Archive for the tag - healthy food

20 High Protein Healthy Foods You Should Be Eating!

Dear Davey,

I really don’t like the taste of protein powder, so I’ve been looking at other ways to increase my protein intake. What are some healthy high protein foods that I can include in my diet?

From,
Sammy

DSC_8067It’s no secret that protein powder doesn’t taste great. But it’s important to remember that you’re eating it for other reasons than flavor. It’s fuel for your body.

Having said that, there are certainly plenty of other options for increasing your overall protein intake. Here are a few of the healthier options that I’d recommend:

  1. Quinoa (24 grams protein / 1 cup, uncooked)
  2. White beans (47 grams protein / 1 cup, raw)
  3. Peanut butter (8 grams protein / 2 tablespoons)
  4. Edamame (17 grams protein / 1 cup, cooked)
  5. Tofu (20 grams protein / 1 cup)
  6. Seitan – wheat-meat (18 grams protein / 3 oz serving)
  7. Dry roasted mixed nuts (14 grams protein / half cup)
  8. Raw almonds (15 grams / half cup)
  9. Lentils (18 grams protein / 1 cup, boiled)
  10. Chicken (43 grams protein / 1 cup, cooked)
  11. Canned tuna (42 grams protein / 1 can)
  12. Tilapia (26 grams protein / 100 grams fillet)
  13. Salmon (20 grams protein / 100 grams fillet)
  14. Octopus (30 grams protein / 100 gram serving)
  15. Tuna (30 grams protein / 100 gram fillet)
  16. Halibut (23 grams protein / 100 gram fillet)
  17. Turkey breast (34 grams protein / 1 serving)
  18. Eggs (6 grams protein / 1 egg)
  19. Plain Greek yogurt (17 grams protein / 1 container)
  20. Cottage cheese (11 grams protein / 100 gram serving)

If you have any suggestions for protein-packed healthy foods, share them in the comments below!

Love,
Davey

P.S. For more nutrition tips, download Davey Wavey’s Insanely Easy Guide to Eating Smarter.

10 Tips: Eating Healthy on a Budget!

Hi Davey,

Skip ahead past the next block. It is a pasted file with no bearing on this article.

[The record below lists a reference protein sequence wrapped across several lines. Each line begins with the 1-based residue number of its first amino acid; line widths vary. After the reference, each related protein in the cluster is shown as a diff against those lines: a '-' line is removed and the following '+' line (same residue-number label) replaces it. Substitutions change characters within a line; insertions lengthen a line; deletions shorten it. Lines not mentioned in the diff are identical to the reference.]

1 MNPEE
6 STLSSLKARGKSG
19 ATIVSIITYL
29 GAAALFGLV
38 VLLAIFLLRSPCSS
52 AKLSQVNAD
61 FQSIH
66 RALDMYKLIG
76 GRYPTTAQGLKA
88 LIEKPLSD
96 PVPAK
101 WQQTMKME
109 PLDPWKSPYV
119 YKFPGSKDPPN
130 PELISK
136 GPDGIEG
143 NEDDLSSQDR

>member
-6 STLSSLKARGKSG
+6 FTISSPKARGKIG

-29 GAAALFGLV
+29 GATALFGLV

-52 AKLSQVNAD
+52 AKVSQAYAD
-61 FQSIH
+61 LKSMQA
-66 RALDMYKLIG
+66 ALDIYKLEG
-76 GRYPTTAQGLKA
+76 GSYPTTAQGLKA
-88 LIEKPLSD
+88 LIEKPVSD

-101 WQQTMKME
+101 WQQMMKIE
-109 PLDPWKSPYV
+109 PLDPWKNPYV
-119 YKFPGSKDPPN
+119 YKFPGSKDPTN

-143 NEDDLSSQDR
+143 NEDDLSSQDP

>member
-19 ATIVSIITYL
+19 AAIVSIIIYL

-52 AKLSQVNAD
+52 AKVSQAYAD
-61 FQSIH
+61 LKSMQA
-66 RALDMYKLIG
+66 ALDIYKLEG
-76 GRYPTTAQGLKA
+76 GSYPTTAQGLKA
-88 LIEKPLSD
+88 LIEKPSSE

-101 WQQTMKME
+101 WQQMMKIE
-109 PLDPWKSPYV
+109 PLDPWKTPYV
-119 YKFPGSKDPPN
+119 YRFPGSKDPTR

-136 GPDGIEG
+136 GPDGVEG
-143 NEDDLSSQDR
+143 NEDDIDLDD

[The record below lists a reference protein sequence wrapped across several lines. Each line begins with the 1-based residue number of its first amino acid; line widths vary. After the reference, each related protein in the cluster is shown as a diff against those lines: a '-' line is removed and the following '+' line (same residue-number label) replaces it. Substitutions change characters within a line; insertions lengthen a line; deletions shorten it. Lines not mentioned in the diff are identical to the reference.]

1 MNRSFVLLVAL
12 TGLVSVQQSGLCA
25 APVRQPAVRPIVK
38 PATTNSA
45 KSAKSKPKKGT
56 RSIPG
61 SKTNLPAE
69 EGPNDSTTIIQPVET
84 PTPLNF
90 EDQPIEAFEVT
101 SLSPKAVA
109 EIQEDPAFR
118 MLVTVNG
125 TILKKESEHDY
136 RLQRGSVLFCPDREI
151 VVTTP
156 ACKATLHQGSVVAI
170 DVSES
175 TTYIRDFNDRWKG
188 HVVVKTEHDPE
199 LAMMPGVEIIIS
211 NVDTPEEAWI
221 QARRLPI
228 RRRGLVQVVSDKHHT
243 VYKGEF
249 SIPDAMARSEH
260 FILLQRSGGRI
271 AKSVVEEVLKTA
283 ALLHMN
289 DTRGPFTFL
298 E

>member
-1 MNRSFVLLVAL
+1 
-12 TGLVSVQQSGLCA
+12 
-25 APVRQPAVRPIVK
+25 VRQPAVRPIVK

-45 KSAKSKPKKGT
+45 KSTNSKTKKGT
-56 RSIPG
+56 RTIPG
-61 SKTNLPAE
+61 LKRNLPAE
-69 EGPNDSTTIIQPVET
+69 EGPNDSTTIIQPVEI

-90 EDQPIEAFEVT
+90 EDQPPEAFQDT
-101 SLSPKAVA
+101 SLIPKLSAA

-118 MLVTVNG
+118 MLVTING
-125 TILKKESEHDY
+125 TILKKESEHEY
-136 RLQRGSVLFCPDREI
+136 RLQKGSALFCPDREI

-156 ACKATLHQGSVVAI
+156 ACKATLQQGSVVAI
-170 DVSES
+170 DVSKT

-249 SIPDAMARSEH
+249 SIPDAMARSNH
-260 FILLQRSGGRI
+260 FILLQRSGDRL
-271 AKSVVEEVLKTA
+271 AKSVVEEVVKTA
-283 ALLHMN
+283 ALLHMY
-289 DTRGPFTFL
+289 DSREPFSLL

I really want to get in better shape. I’ve been following your blog and doing a lot of the “at home” training as I cant afford a gym. Actually, I cant afford a good diet either. I’m unemployed and have to stretch my dollars.

Are there any suggestions you could make for a good diet on a very low budget?

Cheers,
Pauly

Hey Pauly,

That healthy diets tend to be more expensive is a huge challenge for this country and our planet. This problem is exacerbated by the fact that unhealthy diets – though cheaper at the register – will contribute to expensive and potentially debilitating medical issues down the road. So while the upfront costs of an unhealthy diet may be less, the longer term costs can become quite staggering.

Having said that, there are plenty of ways to eat healthier while still on a budget.

Try these tips:

  1. Buy in bulk. Lean meats can be expensive – but when you buy in greater quantities, the cost per serving becomes discounted. Freeze your bulk purchases and defrost as needed.
  2. Drink water. And not just any water – drink tap water. The water that comes out of your faucet is probably quite similar in quality to the water you can buy in bottles, but it’s a fraction of a price. The national average price for tap water in the United States is $2.00 per 1,000 gallons. Now that’s cheap. Moreover, water is a healthy (and cheaper) alternative to other beverages – like sugary juices and soda.
  3. Buy in season. Seasonal produce tends to be much cheaper than purchasing out of season; stock up when you can.
  4. Buy generic. Opting for store brands can save you a bundle. The foods are likely similar in taste, ingredients and flavor – and usually only differ in price.
  5. Eat eggs! Yes, eggs are cheap – and a great source of protein. True, eggs have cholesterol – but dietary cholesterol and blood cholesterol are not one in the same; they are healthy (and delicious!) to eat in moderation.
  6. Eat fish – from a can. Canned tuna is another great way to get protein without breaking the bank – just make sure that the sodium levels aren’t too high. Fuel your body by adding tuna to salads and sandwiches.